Gautam Basu Thakur
Director of Critical Theory
(208)426-3596 | LA-225
Gautam Basu Thakur is a critical theorist working in the fields of comparative cultural studies; postcoloniality and globalization studies; British Literature of the Empire; race and sexuality studies; and world cinema. More specifically, he is interested in theoretical psychoanalysis and its interventions in postcolonial studies; the British Empire and its afterlife in global/transnational literary and (new) media cultures; film; and comparative cultural politics. He is the author of Postcolonial Theory and Avatar (2015) and Postcolonial Lack: Identity, Culture, Surplus (2020), and co-editor of Lacan and the Nonhuman (2018) and Reading Lacan’s Seminar VIII: On Transference (2020).
Gautam Basu Thakur is the recipient of The Faculty Excellence Award in the College Arts and Sciences, Boise State University, Jan 2020.
- Ph.D., Comparative Literature, University of Illinois at Urbana-Champaign
- M.Phil., English, Jadavpur University, Calcutta
- Certificate in Critical Theory, University of Illinois at Urbana-Champaign
- M.A., English, Jadavpur University
- B.A. Hons., English, Jadavpur University
- Postcolonial Lack: Identity, Culture, Surplus .
- Reading Lacan’s Seminar VIII: Transference, co-edited book (Palgrave, 2020).
- Postcolonial Theory & Avatar (Bloomsbury 2015).
- Lacan and the Nonhuman.co-edited book (Palgrave, 2018).
- “This Elaborate Make Belief of Imperfection: Nonsense, Excess, and Ab-sense in Sukumar Ray’s Abol Tabol,” Jadavpur University Essays and Studies, Special Issue on Lacan and Literature (forthcoming).
- “Necroecology: Death and Dying on the Limits of the Colony,” Victorian Studies, 58.2 (Winter 2016): 202-212.
- “Vernacular Objects | Indian Mutiny | Imperial Anxiety,” Victorian Literature and Culture, 44.3 (September 2016): 557-576.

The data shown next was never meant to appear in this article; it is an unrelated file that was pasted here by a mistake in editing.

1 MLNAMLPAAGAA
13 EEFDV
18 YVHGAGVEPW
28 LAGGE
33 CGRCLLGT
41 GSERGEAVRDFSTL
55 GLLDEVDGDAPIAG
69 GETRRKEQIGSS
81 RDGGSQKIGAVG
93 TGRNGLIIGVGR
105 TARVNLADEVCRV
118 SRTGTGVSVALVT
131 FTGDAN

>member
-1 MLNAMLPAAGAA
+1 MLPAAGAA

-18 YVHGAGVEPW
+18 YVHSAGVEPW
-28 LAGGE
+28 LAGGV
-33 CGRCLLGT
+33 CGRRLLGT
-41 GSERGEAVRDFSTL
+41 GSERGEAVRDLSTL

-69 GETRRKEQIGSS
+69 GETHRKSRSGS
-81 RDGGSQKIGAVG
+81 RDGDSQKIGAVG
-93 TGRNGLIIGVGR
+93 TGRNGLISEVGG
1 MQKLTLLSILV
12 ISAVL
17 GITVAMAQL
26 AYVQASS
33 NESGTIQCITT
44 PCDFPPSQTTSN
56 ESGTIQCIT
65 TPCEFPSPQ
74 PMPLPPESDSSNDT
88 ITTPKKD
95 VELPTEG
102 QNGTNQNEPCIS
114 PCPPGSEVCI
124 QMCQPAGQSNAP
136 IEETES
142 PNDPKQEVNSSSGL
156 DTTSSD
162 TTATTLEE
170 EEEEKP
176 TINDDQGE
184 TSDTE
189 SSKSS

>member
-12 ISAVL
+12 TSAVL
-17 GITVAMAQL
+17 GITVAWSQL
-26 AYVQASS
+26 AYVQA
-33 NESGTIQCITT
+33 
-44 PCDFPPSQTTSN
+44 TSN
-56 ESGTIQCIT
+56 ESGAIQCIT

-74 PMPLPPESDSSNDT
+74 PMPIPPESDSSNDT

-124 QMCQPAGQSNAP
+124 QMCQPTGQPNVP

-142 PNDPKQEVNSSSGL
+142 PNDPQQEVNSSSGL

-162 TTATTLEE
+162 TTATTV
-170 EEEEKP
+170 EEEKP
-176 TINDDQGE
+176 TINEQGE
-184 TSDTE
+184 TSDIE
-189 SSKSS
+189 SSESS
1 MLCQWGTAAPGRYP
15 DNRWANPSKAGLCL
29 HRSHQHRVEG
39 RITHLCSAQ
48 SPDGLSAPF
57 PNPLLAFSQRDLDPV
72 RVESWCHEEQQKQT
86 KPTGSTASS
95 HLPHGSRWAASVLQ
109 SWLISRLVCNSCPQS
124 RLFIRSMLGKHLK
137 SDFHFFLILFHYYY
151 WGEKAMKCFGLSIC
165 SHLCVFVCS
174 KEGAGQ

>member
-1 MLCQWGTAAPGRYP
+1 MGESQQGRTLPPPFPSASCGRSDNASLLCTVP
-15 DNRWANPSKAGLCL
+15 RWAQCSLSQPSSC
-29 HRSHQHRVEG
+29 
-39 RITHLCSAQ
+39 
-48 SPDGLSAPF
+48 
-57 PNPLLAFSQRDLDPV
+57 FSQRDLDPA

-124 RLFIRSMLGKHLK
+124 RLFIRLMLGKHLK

- “The Menon-Žižek Debate: The Tale of the (Never-marked) (But secretly coded) Universal and the (Always marked) Particular …,” Slavic Review, 72. 4 (Winter 2013): 750-770.
- “Beyond Reason: The Subject of Desire and Enjoyment in Populism” in After Populism, ed. P. Chakravarty, Bloomsbury (forthcoming; coauthor)
- “Mind the Gap: Commentary on Session XV” in Reading Lacan’s Seminar VIII: Transference, ed. Gautam Basu Thakur & Jonathan Dickstein, Palgrave 2020; pp.257-266.
- “Preface” in Reading Lacan’s Seminar VIII: Transference, ed. Gautam Basu Thakur & Jonathan Dickstein, Palgrave 2020; pp. v-vii. (coauthor).
- “A Strangeness Beyond Reckoning: The Animal as Surplus in Postcolonial Literature” in Postcolonial Animalities, ed. Amit Baishya & Suvadip Sinha, Routledge, September 2019; pp. 29-47.
- “Chicken Knowledge: Or, What does the Nonhuman Want?” in Lacan and the Nonhuman, eds. Gautam Basu Thakur & Jonathan Dickstein, Palgrave, January 2018; pp. 1-16. (co-author)
- “Configuring the Other: The Detective and The Real in Satyajit Ray’s Chiriakhana,” in Figurations in Indian Film, eds. Anustup Basu & Meheli Sen (London: Palgrave 2013): 67-88.
- “Reading Bhabha, Reading Lacan: Preliminary Notes on Colonial Anxiety,” in The Literary Lacan: From Literature to ‘Lituraterre’ and Beyond, ed. Santanu Biswas (London: Seagull U.K. Press 2012): 240-258.
- “Globalization and the Cultural Imaginary: Constructions of Subjectivity, Freedom, & Enjoyment in Popular Indian Cinema,” in Bollywood and Globalization: Indian Popular Cinema, Nation, and Diaspora, ed. R. Mehta (London: Anthem Press 2010): 75-92.
- ENGL 588 “Decolonizing Theory, Radicalizing Theory: The Graduate Theory
- ENGL 530 Graduate Seminar on “Literature & Four Fundamental Concepts of Psychoanalysis”
- ENGL 595 “Psychoanalysis and Sexuality”
- ENGL 393 “Theory: To Witness,” Introduction to Literary Criticism & Critical Theory
- ENGL 393 “Reading Theory with Sherlock Holmes” / Fall 2013 / Summer 2013
- ENGL 300 “Studies in World Literatures” (cross-listed with Global Studies, Gender, World Languages)
- ENGL 365 “Victorian Otherness: Philosophy, Science, & Fantasy in 19th Century Literature”
- GLOBAL STUDIES 200 “Global Cinema”
- UNIVERSITY FOUNDATIONS 100 “Literary Things”